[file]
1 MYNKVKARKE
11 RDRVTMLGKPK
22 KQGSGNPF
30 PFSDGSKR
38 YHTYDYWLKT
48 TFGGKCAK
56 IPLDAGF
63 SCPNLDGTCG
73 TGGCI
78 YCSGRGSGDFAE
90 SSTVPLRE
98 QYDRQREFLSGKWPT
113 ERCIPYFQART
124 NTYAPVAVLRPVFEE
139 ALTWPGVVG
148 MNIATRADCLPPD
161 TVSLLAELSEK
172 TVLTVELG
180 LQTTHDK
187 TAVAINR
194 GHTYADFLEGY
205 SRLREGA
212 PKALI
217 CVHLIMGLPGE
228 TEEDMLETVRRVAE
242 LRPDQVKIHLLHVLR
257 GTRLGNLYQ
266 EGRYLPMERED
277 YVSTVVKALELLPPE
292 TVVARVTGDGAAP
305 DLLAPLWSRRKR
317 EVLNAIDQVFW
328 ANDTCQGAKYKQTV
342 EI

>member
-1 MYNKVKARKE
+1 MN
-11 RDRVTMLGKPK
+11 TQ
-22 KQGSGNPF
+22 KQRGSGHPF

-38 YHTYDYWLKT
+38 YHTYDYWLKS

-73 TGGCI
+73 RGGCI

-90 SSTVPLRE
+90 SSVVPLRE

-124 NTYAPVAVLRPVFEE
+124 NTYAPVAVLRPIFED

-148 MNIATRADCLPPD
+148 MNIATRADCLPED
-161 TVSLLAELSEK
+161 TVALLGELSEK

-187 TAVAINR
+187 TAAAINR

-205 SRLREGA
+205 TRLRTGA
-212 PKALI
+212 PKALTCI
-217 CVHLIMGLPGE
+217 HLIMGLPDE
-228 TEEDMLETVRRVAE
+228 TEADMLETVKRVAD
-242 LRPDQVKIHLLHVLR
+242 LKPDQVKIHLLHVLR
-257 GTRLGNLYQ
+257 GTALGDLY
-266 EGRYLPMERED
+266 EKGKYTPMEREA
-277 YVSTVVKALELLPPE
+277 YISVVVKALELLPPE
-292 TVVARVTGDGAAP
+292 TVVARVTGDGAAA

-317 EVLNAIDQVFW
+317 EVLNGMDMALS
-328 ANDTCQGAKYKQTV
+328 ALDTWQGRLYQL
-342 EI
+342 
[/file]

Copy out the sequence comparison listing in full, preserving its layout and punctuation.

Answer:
1 MYNKVKARKE
11 RDRVTMLGKPK
22 KQGSGNPF
30 PFSDGSKR
38 YHTYDYWLKT
48 TFGGKCAK
56 IPLDAGF
63 SCPNLDGTCG
73 TGGCI
78 YCSGRGSGDFAE
90 SSTVPLRE
98 QYDRQREFLSGKWPT
113 ERCIPYFQART
124 NTYAPVAVLRPVFEE
139 ALTWPGVVG
148 MNIATRADCLPPD
161 TVSLLAELSEK
172 TVLTVELG
180 LQTTHDK
187 TAVAINR
194 GHTYADFLEGY
205 SRLREGA
212 PKALI
217 CVHLIMGLPGE
228 TEEDMLETVRRVAE
242 LRPDQVKIHLLHVLR
257 GTRLGNLYQ
266 EGRYLPMERED
277 YVSTVVKALELLPPE
292 TVVARVTGDGAAP
305 DLLAPLWSRRKR
317 EVLNAIDQVFW
328 ANDTCQGAKYKQTV
342 EI

>member
-1 MYNKVKARKE
+1 MN
-11 RDRVTMLGKPK
+11 TQ
-22 KQGSGNPF
+22 KQRGSGHPF

-38 YHTYDYWLKT
+38 YHTYDYWLKS

-73 TGGCI
+73 RGGCI

-90 SSTVPLRE
+90 SSVVPLRE

-124 NTYAPVAVLRPVFEE
+124 NTYAPVAVLRPIFED

-148 MNIATRADCLPPD
+148 MNIATRADCLPED
-161 TVSLLAELSEK
+161 TVALLGELSEK

-187 TAVAINR
+187 TAAAINR

-205 SRLREGA
+205 TRLRTGA
-212 PKALI
+212 PKALTCI
-217 CVHLIMGLPGE
+217 HLIMGLPDE
-228 TEEDMLETVRRVAE
+228 TEADMLETVKRVAD
-242 LRPDQVKIHLLHVLR
+242 LKPDQVKIHLLHVLR
-257 GTRLGNLYQ
+257 GTALGDLY
-266 EGRYLPMERED
+266 EKGKYTPMEREA
-277 YVSTVVKALELLPPE
+277 YISVVVKALELLPPE
-292 TVVARVTGDGAAP
+292 TVVARVTGDGAAA

-317 EVLNAIDQVFW
+317 EVLNGMDMALS
-328 ANDTCQGAKYKQTV
+328 ALDTWQGRLYQL
-342 EI
+342 